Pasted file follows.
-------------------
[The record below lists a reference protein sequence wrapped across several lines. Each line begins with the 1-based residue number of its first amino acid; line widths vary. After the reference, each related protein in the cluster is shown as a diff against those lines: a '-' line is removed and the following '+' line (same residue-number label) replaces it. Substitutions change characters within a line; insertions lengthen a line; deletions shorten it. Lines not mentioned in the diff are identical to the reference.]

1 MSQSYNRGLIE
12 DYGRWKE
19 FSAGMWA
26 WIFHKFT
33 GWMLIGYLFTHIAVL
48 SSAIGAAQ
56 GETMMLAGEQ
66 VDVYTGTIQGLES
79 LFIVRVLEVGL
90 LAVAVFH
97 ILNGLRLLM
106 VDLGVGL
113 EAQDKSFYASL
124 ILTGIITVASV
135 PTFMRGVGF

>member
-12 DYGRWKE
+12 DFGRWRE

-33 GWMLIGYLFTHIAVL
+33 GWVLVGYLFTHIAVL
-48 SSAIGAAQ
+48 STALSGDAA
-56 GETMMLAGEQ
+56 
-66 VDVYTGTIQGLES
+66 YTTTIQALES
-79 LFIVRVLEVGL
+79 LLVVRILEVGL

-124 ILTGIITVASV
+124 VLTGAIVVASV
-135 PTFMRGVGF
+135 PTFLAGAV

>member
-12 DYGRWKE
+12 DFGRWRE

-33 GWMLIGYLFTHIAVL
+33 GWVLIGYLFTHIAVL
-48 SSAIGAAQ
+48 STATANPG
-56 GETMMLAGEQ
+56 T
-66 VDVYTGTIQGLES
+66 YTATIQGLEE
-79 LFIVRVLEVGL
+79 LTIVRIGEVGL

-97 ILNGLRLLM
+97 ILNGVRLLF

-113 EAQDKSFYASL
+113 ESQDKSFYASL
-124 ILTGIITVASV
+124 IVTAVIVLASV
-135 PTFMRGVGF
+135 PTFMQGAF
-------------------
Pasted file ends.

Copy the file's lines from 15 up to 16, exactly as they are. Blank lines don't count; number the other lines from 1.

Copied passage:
124 ILTGIITVASV
135 PTFMRGVGF